34-2010-2367 | Research & Services | X-Ray Crystallography for Protein Structure Studies
, HUJI, Faculty of Science, The Alexander Silberman Institute for Life Sciences
Three-dimensional structure of proteins at the molecular level for the design and optimization of drugs
Life Sciences and Biotechnology
X-Ray Crystallographic Laboratory, The Wolfson Center for Applied Structural Biology, The Alexander Silberman Institute of Life Sciences, Faculty of Science
The laboratory's main research focus is on the structural and biochemical studies of biologically related macromolecules using X-ray crystallographic techniques.
One of the prime applications of any structural knowledge is the design and optimization of drugs targeted to relevant proteins.
The laboratory is also involved in rational protein design of high affinity systems for biotechnological purposes. In addition the high affinity system may be utilized for numerous biotechnological and nanotechnological applications.
Current studies involve alternative activation pathways of MAP kinases and corresponding structural alterations.
The laboratory of X-ray crystallography is equipped with a full X-ray diffraction setup as well as an automated (robotic) crystallization facility. This equipment is available for all academic and industrial interests.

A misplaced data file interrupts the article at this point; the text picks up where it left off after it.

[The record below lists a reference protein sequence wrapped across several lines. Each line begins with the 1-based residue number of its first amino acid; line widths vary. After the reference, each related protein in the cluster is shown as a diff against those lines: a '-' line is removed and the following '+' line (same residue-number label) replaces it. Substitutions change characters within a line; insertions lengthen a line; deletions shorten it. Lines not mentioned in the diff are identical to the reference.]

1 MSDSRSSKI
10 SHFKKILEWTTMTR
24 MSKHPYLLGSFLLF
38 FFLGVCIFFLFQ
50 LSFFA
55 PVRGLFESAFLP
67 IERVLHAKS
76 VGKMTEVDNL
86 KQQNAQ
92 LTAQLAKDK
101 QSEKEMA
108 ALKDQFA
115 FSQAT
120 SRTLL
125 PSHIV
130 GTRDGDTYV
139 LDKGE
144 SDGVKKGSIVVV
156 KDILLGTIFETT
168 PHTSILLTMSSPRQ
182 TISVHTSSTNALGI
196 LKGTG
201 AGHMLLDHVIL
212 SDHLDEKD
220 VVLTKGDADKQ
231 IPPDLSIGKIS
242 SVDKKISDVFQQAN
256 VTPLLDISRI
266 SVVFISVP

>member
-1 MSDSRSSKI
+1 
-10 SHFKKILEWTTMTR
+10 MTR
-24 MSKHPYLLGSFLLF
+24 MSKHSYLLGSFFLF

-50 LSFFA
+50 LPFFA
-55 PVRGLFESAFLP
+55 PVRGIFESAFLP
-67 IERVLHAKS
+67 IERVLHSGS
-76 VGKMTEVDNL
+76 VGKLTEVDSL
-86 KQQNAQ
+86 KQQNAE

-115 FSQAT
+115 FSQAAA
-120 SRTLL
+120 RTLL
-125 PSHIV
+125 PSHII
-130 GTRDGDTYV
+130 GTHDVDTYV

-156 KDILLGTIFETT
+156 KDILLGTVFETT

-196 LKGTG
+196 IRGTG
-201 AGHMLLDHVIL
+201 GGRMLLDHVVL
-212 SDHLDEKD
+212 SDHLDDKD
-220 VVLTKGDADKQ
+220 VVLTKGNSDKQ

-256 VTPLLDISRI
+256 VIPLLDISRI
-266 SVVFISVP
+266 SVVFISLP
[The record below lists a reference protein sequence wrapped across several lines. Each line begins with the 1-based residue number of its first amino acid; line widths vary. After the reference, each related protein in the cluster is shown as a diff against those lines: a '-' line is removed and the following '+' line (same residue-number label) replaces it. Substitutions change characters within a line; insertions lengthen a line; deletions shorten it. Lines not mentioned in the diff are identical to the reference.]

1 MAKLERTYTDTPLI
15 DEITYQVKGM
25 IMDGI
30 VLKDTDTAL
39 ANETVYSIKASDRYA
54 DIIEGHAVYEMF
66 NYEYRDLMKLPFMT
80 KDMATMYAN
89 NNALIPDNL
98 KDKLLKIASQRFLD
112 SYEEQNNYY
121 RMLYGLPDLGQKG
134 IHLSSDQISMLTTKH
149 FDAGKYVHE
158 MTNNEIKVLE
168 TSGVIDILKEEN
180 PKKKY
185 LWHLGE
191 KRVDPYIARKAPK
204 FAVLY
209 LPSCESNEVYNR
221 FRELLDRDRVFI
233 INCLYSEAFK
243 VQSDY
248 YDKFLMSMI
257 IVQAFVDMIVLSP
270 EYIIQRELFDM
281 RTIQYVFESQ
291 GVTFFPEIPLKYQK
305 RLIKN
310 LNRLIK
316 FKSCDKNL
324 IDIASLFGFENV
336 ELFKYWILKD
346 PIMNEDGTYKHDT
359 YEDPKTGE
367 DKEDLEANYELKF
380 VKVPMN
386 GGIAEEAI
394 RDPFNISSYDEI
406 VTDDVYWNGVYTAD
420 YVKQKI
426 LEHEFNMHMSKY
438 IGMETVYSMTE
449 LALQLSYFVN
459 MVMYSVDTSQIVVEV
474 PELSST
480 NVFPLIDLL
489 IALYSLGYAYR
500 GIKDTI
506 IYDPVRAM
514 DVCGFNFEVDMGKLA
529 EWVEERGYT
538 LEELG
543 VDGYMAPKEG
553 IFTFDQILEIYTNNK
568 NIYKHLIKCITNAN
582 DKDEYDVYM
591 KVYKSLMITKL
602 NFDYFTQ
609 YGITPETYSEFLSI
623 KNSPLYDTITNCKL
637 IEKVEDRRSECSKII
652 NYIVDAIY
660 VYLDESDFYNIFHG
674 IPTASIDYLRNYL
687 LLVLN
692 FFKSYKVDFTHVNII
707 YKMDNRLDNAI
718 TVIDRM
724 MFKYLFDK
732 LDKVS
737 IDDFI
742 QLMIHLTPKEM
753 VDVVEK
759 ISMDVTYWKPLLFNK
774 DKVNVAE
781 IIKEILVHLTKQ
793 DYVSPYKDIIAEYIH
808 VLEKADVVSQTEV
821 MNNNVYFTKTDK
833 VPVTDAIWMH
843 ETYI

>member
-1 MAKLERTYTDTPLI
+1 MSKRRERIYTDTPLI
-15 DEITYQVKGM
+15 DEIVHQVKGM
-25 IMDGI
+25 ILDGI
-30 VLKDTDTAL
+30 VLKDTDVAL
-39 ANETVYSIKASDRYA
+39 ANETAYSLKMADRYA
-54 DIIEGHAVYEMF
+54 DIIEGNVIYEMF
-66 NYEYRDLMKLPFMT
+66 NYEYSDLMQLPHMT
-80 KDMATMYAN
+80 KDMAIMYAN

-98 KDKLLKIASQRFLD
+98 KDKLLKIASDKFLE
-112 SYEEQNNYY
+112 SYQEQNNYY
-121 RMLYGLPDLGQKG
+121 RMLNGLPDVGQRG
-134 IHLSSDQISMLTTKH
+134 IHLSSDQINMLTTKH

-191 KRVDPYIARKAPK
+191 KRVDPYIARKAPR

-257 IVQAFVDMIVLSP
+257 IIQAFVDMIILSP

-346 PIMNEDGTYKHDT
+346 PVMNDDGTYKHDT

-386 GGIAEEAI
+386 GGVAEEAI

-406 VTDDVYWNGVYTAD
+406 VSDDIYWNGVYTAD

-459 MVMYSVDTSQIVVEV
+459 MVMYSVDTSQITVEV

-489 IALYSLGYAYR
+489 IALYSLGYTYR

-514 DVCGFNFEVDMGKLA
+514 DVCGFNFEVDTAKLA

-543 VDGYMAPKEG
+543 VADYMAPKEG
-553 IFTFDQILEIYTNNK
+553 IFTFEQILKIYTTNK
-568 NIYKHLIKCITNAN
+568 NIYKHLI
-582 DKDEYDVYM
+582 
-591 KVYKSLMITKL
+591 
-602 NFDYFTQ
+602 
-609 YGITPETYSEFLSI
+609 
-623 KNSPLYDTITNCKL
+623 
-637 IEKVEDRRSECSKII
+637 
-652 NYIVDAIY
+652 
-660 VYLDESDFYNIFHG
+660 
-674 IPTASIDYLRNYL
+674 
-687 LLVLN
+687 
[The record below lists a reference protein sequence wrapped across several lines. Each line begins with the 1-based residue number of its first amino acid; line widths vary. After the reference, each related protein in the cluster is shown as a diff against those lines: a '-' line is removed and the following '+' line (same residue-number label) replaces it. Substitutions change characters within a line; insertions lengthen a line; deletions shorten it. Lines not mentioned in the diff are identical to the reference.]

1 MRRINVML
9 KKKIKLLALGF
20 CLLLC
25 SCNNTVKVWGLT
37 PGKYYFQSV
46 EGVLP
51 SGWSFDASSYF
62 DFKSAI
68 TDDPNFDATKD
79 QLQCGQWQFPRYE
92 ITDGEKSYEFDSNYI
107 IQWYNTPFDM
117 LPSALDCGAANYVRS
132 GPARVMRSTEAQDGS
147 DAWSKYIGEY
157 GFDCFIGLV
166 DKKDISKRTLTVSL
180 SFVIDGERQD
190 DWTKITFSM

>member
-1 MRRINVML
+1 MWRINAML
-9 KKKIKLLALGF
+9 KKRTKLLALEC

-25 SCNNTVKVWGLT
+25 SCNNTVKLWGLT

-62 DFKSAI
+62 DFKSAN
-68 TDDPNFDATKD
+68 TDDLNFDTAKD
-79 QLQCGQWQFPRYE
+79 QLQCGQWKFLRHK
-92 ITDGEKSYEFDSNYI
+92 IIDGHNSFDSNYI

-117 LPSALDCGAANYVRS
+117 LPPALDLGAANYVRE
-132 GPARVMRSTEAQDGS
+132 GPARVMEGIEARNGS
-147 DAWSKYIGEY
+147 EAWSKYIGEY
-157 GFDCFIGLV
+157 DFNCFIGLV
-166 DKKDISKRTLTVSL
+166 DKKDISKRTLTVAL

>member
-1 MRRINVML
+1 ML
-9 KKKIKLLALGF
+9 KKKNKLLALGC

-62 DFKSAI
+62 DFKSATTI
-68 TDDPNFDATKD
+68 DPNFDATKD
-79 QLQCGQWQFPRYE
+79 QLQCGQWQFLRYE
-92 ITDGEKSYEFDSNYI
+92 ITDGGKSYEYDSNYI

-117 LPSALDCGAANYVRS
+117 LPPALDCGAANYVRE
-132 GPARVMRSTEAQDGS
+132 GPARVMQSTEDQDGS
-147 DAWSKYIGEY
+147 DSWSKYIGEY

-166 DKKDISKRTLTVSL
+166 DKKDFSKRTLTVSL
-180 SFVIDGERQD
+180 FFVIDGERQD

The main goal of the laboratory's work is the X-ray elucidation of the three-dimensional structure of proteins at the molecular level, revealing the position of each and every atom in space. Insight into the architecture of these molecules leads to a better understanding of molecular recognition, biological processes, and factors that control correct conformational folding into functional molecules. Knowledge of these properties provides direct insight into the molecular basis of biological and biochemical pathways, with direct implication on disease processes and, consequently, for drug design strategies.
Researcher and Research Interests
Professor Oded Livnah. The research in Professor Livnah's laboratory mainly focuses on structural and biochemical studies of proteins. Research topics currently include signal transduction in MAP kinases, protein engineering, and determination of the structure of human heparanase. Professor Livnah was involved in research that resulted in a promising approach to help treat Alzheimer’s disease in a significant proportion of the population that suffers from a particularly rapid development of this disease.
Professor Oded Livnah, Director, The Wolfson Centre for Applied Structural Biology, firstname.lastname@example.org, +972-2-658-6894